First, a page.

Posts Tagged ‘brown grass’

Summer lawn tips

Dramatic weather fluctuations in temperature and humidity cause real problems to your summer lawn. Daily temperatures in the upper 80’s or low 90’s directly contribute to our cool-season grasses shutting down to protect themselves resulting in brown or tan patches in your lawn. High heat also contributes to fast drying of the soil which speeds up the browning in a normally green lawn.

 

Grub control being applied to a large lawn

 

Lawns really prefer temperatures in the 70’s, so grass browning is a normal part of summer. Even with adequate soil moisture, high heat slows lawn growth and the typical lush lawn you had in the spring fades to lighter shades of green. July and August can be brutal on lawns, especially if you are mowing too short and have not been diligent in preparing your lawn in the spring and even the previous fall for summer weather.

 
Thin lawns or those predisposed to quick drying, perhaps with a higher sand content or southern exposure means the soil will become very hot, leading to crabgrass germination and annual weeds like spotted spurge, oxalis, black medic, and purslane. These heat-loving weeds will pop up in a short time, barely noticeable until they begin filling in thin or bare areas within weeks. Spurge is particularly aggressive and will literally grow up and over your lawn like crabgrass. Crabgrass thrives in hot and dry weather, seemingly growing inches overnight under ideal summer conditions. What can be done?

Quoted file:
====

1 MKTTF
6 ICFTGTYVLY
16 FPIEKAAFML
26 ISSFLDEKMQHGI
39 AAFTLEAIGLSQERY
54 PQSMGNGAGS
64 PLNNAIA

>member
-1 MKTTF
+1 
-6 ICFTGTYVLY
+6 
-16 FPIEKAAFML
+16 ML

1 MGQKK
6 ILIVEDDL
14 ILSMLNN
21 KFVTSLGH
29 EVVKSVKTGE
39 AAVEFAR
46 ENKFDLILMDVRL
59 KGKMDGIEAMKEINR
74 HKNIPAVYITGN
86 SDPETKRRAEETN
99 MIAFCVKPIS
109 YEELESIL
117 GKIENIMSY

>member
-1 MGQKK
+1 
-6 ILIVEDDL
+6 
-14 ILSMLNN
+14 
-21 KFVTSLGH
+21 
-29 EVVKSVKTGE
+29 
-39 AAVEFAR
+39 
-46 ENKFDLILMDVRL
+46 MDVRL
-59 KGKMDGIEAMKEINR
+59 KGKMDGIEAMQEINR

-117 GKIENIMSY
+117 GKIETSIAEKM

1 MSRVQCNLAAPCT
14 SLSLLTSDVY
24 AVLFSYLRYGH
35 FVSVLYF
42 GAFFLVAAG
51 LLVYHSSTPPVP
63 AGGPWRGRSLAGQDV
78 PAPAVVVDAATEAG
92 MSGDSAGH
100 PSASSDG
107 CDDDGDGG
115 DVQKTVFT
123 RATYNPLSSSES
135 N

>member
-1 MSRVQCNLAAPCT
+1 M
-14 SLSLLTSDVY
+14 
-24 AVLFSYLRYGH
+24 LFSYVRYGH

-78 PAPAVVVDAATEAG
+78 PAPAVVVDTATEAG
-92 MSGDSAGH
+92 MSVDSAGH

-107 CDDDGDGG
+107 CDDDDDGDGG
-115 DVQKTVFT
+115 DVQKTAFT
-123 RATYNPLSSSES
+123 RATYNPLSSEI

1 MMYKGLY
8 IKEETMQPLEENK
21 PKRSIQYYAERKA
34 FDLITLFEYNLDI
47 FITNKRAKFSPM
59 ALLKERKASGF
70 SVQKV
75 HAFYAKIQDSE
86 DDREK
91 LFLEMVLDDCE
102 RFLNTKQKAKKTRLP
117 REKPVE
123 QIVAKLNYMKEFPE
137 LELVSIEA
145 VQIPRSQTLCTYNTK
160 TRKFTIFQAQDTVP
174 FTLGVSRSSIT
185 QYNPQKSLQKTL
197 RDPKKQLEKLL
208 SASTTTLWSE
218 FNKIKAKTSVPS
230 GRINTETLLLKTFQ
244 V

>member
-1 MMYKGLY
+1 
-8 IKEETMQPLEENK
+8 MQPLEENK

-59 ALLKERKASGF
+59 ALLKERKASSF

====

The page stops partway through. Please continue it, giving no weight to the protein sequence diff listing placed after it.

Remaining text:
Spurge is a fast growing summer annual weed.

Spurge is a fast growing summer annual weed.

 

 

Preventative measures are the best course of action starting off the year with a spring pre-emergent, broadleaf weed control, and high mowing, and mulched clippings to recycle valuable nutrients. However for severe weed infestations or those with a low tolerance for such invaders, summer spraying can provide some relief. There are several products available which will specifically target the crabgrass and annual weeds during July and August. A few treatments can do a nice job restoring a civilized lawn which may have become overrun by crabgrass along the driveway, walkway, or patio sections.